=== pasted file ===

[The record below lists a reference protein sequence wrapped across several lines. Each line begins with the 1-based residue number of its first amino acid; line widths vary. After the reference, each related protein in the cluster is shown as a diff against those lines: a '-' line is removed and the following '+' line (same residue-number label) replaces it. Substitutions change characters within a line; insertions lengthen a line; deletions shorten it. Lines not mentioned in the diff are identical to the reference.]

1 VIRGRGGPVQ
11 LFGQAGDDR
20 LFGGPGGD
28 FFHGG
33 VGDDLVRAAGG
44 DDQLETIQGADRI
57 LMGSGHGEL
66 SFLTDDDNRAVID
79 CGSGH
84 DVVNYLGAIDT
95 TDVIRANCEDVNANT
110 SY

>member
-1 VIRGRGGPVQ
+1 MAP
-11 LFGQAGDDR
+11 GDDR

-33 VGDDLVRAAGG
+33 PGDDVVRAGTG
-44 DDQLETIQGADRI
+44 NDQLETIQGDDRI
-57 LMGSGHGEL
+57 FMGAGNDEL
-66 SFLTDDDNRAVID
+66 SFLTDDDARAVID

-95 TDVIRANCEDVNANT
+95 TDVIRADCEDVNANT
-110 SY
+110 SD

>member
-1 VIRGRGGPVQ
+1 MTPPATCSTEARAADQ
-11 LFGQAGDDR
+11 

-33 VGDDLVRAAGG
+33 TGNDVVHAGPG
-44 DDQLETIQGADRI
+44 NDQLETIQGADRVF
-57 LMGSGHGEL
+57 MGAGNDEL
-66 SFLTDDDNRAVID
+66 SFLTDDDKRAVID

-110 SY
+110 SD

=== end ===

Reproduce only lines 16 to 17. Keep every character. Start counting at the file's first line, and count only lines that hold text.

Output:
+1 MAP
-11 LFGQAGDDR